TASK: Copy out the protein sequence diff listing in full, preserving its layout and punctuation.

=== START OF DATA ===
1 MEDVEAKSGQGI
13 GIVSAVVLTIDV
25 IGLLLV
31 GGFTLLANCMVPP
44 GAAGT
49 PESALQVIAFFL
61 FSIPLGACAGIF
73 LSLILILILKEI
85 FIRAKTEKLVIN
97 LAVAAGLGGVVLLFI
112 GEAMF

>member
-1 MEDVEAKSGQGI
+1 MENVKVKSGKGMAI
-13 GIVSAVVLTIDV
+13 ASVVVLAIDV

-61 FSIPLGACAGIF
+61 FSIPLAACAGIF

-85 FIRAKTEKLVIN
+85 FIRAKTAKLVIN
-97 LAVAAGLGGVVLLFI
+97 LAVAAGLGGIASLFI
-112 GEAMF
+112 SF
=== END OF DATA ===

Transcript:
1 MEDVEAKSGQGI
13 GIVSAVVLTIDV
25 IGLLLV
31 GGFTLLANCMVPP
44 GAAGT
49 PESALQVIAFFL
61 FSIPLGACAGIF
73 LSLILILILKEI
85 FIRAKTEKLVIN
97 LAVAAGLGGVVLLFI
112 GEAMF

>member
-1 MEDVEAKSGQGI
+1 MENVKVKSGKGMAI
-13 GIVSAVVLTIDV
+13 ASVVVLAIDV

-61 FSIPLGACAGIF
+61 FSIPLAACAGIF

-85 FIRAKTEKLVIN
+85 FIRAKTAKLVIN
-97 LAVAAGLGGVVLLFI
+97 LAVAAGLGGIASLFI
-112 GEAMF
+112 SF